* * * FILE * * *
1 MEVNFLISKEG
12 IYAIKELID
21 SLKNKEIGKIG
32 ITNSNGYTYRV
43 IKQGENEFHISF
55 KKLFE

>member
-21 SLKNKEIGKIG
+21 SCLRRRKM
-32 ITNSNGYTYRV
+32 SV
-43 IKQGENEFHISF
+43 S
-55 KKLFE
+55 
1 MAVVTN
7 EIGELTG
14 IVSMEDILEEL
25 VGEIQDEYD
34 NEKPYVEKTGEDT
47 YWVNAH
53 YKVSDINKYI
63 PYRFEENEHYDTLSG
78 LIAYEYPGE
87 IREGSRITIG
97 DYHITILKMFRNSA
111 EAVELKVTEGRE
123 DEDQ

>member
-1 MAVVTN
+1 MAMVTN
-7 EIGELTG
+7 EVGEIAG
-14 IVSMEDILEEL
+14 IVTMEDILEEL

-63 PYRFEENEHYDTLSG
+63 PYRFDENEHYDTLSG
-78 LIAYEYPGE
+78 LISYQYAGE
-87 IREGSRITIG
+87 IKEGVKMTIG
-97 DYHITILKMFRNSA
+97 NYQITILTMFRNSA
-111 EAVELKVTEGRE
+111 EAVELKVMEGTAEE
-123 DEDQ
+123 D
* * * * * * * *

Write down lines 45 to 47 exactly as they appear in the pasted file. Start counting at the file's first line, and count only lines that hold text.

+111 EAVELKVMEGTAEE
-123 DEDQ
+123 D